Big Gay Horror Fan has always loved the ladies. This fact may stem from my experience with a perkily collegiate actress in summer stock, during my 16th year. Every night, as intermission struck for a Tennessee Williams’ extravaganza, she would bound into the dressing room, pop off her dress and bra and then gasp (in mock, bare chested surprise)“Oh, boys!” upon ‘discovering’ my fellow effete (I might add) apprentices and myself.
In her delightful new memoir The Lucky Southern Star, the effusive Julie Adams tells many a show business story, herself. Of a much more clothed variety, of course.
Beloved for her strong heroine ascetics in the classic Creature of the Black Lagoon, Adams has had an incredibly distinguished career with a wide variety of credits (with her other forays into horror and exploitation including 1975’s Psychic Killer, 1978’s The Fifth Floor and 1988’s Black Roses). And while the major reason for this book is, in fact, to introduce gill man aficionados to that exquisitely detailed catalog, so much more emerges here.
Most significantly, Adams’ positive energy results in a tale that has only joyful respect for the luminaries that she has worked with. Thus, one not only gets delightful stories of her work with Rock Hudson, Milton Berle, John Wayne, Piper Laurie, Dennis Hopper, Elvis Presley and so many other notables, but one is left with the realization that it was Adams’ kindhearted luminosity that resulted in such affirmative experiences.
Adams does acknowledge the supreme difficulties of a show business career and sympathetically details the plight of the working mother (a situation that she and her fellow actresses were among the premium examples of), but her love for her chosen career and the sophisticated analysis of her film, television and theatrical roles, shows off the many levels of her personality and the deep valleys that reside in her artistic reservoir.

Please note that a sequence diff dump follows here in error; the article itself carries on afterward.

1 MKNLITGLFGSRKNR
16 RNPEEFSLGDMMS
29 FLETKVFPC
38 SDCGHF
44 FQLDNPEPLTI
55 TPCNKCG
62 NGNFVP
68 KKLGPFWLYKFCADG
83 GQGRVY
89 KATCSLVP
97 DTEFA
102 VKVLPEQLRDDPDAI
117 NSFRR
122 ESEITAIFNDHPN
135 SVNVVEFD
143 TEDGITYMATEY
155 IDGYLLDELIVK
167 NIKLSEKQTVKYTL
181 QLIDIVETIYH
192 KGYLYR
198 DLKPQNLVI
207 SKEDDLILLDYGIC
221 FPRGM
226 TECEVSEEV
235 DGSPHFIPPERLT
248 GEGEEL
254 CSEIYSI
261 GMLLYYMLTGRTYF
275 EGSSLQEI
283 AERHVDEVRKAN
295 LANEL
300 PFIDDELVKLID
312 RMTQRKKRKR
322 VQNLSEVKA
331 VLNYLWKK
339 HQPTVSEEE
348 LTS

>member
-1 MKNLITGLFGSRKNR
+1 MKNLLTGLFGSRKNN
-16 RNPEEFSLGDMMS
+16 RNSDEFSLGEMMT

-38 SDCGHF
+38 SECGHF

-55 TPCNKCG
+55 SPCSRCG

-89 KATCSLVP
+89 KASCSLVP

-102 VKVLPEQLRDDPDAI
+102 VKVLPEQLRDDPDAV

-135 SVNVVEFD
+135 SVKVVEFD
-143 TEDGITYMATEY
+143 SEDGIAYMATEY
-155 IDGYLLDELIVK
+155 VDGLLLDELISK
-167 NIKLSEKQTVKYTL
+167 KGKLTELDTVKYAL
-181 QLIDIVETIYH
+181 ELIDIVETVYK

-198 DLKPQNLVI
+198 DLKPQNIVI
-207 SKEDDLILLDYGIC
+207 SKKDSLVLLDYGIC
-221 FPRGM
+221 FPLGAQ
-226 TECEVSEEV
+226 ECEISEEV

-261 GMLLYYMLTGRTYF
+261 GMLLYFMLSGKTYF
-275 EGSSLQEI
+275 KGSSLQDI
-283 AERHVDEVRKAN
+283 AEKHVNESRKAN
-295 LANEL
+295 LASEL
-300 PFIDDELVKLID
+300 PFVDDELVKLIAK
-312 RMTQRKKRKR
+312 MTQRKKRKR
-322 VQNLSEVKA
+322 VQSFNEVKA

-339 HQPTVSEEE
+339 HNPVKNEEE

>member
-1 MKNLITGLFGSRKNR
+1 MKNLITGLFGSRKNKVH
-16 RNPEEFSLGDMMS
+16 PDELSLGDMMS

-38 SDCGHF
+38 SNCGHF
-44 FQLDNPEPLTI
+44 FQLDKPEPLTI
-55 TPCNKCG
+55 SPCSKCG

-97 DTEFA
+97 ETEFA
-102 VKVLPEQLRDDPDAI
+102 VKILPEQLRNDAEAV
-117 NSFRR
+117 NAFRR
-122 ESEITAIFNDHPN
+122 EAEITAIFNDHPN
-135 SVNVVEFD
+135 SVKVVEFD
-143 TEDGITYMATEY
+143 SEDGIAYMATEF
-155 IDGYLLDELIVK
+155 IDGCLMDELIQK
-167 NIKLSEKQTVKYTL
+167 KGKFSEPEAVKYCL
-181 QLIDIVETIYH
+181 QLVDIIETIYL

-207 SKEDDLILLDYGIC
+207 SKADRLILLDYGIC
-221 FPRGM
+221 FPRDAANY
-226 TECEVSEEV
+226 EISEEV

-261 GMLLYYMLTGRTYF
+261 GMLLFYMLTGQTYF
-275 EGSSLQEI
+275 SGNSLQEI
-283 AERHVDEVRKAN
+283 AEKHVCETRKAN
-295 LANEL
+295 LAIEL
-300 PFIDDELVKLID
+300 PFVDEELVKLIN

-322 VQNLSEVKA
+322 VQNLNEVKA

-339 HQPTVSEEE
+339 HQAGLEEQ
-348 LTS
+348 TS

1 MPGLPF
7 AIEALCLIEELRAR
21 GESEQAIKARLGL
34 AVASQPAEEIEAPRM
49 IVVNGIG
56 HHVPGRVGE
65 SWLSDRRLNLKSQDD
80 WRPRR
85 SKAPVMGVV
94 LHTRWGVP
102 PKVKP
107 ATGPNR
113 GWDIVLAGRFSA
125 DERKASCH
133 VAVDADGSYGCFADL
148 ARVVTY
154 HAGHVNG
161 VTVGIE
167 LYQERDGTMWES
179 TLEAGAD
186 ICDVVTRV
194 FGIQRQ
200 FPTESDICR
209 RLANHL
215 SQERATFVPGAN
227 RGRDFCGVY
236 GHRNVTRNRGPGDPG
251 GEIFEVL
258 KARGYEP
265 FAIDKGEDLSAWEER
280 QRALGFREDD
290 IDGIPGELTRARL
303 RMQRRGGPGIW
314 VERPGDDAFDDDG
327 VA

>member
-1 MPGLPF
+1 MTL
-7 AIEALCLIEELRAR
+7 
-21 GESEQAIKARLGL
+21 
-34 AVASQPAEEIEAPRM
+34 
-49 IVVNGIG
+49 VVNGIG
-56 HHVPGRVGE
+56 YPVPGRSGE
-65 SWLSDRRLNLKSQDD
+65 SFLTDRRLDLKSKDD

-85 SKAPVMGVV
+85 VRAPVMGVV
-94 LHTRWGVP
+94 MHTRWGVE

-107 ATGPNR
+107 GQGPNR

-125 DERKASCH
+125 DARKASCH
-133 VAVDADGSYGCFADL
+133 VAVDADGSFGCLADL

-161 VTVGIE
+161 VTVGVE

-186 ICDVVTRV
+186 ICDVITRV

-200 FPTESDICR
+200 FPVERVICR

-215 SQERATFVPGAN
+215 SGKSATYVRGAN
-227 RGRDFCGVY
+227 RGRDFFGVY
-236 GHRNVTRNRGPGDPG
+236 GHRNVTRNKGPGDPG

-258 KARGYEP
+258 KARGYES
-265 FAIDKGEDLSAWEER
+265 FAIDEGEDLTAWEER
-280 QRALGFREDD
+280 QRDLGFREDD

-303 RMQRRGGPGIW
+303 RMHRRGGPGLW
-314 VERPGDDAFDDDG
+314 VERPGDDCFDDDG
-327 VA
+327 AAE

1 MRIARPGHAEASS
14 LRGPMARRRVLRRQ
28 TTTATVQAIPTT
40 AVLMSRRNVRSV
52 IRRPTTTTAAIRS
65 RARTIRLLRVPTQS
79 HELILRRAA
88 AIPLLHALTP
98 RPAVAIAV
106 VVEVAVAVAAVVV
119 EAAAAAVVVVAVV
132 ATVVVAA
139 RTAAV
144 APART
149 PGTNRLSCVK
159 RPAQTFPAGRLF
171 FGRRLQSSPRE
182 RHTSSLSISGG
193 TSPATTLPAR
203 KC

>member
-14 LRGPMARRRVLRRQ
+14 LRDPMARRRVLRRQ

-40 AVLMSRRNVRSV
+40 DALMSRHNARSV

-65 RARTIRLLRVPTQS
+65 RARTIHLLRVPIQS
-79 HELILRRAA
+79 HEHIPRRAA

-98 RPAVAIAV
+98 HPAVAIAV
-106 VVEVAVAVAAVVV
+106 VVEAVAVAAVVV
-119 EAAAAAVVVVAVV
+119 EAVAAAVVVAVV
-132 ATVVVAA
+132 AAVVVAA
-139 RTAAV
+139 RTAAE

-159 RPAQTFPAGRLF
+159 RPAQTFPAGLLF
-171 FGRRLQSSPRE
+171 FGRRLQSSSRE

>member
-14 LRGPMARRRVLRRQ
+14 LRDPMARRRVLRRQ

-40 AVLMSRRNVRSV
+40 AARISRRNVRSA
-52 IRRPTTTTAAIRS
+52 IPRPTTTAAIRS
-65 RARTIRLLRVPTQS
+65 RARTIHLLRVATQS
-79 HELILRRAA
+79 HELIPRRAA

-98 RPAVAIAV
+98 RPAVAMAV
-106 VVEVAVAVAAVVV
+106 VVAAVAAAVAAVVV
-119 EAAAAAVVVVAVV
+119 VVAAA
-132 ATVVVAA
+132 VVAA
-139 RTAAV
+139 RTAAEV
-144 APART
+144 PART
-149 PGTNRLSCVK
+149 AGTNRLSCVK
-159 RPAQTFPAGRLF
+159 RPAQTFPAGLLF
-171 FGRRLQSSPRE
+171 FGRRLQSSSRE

Most interestingly, Adams, who worshipped the stars of the silver screen as a child, herself, comes full circle with The Lucky Southern Star. As she delighted to onset tales from such luminous co-stars as Jimmy Stewart and Dick Powell, so we delight to her recollections, here.
Below, is a quick overview of a couple of Adams’ more obscure credits not covered in the book:
The Girl From U.N.C.L.E. – “The High and Deadly Affair” – 1967. Adams (who also appeared on memorable episodes of The Night Stalker and One Step Beyond among many others) plays a dual role, here. (SPOILER.) Posing as a concerned nanny for an obnoxious child on a transatlantic flight threatened by a mad doctor, Adams is actually a sophisticated scientist who has invented a cure to save the world from the deranged madman. Featuring a quietly passionate performance from Adams, this televised adventure, also, features a daffy Stephanie Powers adopting one of her numerous accents in the title role and Dark Shadows‘ Grayson Hall and Murray Matheson (a distinguished character actor who appeared on multiple television anthologies such as The Twilight Zone, The Night Stalker, Thriller and Night Gallery) are obviously having a ball as the devious pair whom want to take over the world.
The Fifth Floor. 1978. Adams shows she is made of sterner stuff, here, as take charge Nurse Hannelord, in this asylum based exploitation flick. Obviously modeled after Nurse Ratched from One Flew Over the Cuckoo’s Nest, Adams allows subtle compassion to shine through her sharp attitude, even in her most unwavering scenes. Adams’ best moment occurs when Bo Hopkins, as a devious attendant, threatens to expose her character’s rumored lesbianism to the hospital’s board. Though unnerved, she does not back down from Hopkins and her compelling force as an actress is exposed in full. Alternating effectiveness with a drive-in sleaziness, The Fifth Floor, also, features strong performances from such genre regulars as Robert Englund, Sharon Farrell(It’s Alive, The Premonition), Mel Ferrer (Eaten Alive, Nightmare City, The Great Alligator) and John David Carson (Pretty Girls All in a Row, Empire of the Ants, Creature of Black Lake).
To keep up with Julie Adams and/or purchase The Lucky Southern Star, be sure to visit www.julieadams.biz.
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Be sure to check back each Monday as Big Gay Horror Fan delights in the fabulous divas of scare – and until the next time, SWEET love and pink GRUE!